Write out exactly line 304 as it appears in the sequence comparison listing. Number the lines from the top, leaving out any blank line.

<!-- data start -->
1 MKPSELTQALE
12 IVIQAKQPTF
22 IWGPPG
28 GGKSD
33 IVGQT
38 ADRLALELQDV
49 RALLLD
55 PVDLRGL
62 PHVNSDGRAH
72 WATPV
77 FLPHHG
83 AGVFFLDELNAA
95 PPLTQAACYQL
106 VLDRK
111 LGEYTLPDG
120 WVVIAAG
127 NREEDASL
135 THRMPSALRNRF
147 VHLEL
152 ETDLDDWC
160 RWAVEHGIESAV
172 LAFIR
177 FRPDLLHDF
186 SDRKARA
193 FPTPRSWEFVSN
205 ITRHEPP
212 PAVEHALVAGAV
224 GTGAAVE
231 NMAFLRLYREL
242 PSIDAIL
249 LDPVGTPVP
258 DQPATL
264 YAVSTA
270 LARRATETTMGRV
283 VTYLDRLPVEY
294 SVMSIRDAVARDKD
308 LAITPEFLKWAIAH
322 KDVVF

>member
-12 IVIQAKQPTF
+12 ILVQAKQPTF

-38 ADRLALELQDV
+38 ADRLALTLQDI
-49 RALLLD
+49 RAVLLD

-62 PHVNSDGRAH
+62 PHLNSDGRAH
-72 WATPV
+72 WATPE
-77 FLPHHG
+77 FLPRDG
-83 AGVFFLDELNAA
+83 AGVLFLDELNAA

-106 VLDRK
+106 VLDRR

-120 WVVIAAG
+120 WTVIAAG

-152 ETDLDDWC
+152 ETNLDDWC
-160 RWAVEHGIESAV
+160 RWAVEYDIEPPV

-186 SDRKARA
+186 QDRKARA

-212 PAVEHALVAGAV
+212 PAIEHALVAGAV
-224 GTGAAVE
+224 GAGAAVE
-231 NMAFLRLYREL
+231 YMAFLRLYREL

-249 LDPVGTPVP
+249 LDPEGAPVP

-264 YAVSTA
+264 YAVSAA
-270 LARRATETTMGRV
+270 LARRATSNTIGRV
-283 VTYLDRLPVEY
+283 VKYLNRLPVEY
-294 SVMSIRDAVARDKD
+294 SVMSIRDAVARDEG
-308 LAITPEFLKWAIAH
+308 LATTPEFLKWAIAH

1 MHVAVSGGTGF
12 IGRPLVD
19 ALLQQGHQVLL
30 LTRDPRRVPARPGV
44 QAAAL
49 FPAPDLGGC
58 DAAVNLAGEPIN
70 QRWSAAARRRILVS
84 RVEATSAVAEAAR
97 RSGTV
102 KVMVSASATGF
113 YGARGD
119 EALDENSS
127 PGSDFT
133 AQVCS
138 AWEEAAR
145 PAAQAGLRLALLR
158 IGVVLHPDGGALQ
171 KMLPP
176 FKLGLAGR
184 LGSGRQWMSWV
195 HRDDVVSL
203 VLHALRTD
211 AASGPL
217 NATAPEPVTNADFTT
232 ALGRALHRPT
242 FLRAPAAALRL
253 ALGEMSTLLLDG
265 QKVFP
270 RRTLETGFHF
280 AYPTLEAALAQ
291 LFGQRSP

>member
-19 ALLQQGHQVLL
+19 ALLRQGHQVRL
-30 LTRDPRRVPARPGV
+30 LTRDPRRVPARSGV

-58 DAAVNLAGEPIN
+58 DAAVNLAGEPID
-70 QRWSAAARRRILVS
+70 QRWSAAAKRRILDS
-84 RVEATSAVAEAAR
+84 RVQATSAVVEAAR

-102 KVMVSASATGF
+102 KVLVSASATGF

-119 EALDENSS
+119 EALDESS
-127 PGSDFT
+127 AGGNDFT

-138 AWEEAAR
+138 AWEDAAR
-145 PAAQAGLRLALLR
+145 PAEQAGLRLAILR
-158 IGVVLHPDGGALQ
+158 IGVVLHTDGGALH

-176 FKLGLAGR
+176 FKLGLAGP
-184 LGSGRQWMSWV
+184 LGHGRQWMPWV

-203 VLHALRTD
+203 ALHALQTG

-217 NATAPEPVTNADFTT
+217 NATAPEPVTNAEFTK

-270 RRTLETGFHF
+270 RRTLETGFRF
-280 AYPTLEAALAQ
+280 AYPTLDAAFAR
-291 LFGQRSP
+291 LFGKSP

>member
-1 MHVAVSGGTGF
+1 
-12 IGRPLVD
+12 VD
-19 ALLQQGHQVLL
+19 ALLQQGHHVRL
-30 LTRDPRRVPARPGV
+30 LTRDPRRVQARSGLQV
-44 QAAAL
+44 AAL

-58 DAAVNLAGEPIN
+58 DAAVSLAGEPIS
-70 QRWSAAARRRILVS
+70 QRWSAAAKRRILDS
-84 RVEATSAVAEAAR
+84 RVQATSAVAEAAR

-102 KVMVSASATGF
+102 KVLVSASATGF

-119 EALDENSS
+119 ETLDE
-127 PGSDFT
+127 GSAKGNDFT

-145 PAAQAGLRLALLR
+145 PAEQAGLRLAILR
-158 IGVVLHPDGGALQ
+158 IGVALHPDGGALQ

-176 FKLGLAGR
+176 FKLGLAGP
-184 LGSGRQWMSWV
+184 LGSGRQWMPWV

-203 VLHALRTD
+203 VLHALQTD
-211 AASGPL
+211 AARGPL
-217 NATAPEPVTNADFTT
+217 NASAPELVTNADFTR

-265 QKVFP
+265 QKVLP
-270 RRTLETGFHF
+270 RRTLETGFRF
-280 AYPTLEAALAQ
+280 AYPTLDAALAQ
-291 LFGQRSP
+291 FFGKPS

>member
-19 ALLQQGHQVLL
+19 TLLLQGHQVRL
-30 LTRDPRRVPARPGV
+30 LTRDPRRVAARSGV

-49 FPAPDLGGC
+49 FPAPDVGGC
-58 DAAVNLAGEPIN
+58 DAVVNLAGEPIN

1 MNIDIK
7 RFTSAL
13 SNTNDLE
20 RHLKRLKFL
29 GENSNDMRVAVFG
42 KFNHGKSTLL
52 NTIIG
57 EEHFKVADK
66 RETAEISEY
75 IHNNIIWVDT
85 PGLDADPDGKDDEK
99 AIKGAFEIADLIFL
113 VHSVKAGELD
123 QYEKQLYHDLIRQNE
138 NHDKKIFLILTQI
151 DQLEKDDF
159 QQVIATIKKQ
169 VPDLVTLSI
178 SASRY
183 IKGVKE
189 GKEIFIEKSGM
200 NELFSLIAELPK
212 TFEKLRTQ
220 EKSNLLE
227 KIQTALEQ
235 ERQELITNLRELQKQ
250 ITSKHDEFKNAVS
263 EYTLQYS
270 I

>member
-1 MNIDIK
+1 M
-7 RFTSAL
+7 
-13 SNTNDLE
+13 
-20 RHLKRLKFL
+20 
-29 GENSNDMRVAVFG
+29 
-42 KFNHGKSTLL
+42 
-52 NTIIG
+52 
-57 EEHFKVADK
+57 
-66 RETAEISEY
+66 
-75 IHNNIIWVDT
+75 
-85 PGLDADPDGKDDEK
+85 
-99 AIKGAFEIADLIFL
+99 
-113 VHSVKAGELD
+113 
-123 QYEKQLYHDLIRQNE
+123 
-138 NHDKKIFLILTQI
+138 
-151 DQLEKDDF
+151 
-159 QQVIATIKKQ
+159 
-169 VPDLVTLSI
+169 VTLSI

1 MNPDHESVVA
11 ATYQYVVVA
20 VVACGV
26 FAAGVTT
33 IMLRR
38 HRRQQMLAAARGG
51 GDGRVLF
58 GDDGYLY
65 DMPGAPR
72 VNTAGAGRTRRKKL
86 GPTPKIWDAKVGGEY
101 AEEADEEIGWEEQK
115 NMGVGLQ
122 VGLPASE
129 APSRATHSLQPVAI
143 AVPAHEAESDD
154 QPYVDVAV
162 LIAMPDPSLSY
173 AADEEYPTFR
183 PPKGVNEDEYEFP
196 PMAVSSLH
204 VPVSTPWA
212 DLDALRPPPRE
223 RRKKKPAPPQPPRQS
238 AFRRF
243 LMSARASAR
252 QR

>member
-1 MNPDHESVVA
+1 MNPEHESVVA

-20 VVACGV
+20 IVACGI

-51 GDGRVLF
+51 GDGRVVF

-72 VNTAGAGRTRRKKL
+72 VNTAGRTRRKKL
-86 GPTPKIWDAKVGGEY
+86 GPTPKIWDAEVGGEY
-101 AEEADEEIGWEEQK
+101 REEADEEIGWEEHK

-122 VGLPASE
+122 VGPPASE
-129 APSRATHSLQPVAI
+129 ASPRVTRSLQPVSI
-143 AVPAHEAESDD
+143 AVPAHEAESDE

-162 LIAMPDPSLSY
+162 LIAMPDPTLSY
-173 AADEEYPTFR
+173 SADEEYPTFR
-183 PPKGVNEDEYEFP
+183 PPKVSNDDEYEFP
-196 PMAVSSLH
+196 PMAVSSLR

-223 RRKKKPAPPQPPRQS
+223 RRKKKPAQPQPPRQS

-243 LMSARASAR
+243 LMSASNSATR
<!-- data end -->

+51 GDGRVVF